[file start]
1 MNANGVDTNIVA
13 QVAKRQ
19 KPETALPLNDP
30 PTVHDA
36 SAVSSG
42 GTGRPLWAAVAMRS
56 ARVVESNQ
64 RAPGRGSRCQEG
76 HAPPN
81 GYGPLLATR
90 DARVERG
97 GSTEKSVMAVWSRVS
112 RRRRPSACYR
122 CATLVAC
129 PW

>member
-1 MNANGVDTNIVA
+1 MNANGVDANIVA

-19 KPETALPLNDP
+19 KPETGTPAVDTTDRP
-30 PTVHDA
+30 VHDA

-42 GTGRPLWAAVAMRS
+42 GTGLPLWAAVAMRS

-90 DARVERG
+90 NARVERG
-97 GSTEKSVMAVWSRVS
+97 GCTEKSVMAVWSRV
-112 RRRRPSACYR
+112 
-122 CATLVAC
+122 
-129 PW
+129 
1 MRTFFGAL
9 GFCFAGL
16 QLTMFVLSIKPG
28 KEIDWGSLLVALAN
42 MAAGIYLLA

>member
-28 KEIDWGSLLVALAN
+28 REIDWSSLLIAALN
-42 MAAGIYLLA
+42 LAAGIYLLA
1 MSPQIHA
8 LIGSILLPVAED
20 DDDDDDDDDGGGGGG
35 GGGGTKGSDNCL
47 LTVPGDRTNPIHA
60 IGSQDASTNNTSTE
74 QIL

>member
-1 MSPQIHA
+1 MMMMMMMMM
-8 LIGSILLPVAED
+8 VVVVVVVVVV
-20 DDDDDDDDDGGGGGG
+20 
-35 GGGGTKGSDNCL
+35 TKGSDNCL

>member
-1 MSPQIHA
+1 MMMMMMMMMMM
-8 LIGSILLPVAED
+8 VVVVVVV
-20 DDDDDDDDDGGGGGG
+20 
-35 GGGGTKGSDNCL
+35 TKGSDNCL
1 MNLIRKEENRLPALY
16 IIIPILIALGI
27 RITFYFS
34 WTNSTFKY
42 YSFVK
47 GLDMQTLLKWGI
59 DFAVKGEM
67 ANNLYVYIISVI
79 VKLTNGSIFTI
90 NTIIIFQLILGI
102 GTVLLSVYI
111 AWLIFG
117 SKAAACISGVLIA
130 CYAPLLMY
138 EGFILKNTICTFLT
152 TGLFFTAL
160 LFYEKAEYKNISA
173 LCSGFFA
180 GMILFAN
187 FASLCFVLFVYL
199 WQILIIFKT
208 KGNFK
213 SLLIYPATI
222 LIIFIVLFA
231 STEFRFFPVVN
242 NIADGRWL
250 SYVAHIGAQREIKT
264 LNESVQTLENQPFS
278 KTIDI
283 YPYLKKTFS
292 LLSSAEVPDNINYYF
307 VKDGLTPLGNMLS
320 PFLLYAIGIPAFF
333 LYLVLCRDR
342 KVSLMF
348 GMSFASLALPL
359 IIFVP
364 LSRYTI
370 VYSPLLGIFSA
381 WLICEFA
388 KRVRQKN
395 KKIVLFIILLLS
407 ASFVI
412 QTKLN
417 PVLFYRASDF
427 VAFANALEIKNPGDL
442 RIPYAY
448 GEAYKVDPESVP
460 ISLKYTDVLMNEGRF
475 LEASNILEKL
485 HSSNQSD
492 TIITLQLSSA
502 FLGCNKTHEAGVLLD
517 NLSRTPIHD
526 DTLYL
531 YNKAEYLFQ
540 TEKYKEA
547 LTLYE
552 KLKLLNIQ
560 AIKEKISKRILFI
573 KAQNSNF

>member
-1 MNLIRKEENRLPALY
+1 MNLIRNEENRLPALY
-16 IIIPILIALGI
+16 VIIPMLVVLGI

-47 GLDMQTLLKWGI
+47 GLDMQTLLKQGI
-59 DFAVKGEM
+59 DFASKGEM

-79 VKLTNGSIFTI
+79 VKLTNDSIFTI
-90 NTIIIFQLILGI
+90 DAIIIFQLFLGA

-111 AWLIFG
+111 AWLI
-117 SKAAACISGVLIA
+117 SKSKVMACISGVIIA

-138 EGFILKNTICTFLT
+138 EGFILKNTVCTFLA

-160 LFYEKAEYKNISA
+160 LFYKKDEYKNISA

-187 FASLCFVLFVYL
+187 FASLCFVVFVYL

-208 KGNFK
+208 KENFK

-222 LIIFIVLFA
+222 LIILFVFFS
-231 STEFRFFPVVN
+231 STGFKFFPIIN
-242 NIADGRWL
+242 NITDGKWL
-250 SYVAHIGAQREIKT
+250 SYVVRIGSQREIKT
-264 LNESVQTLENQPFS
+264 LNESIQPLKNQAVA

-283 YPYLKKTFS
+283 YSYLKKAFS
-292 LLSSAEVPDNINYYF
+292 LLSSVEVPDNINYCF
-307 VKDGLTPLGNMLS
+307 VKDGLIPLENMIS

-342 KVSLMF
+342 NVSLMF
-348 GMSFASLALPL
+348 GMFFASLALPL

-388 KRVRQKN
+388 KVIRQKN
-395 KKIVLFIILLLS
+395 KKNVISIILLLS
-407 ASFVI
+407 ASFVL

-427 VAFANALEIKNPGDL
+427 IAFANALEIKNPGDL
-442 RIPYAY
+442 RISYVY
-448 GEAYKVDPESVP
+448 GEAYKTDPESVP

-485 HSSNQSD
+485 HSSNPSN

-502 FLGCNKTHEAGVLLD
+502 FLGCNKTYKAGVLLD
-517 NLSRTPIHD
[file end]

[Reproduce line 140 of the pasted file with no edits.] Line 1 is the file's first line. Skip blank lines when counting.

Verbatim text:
-79 VKLTNGSIFTI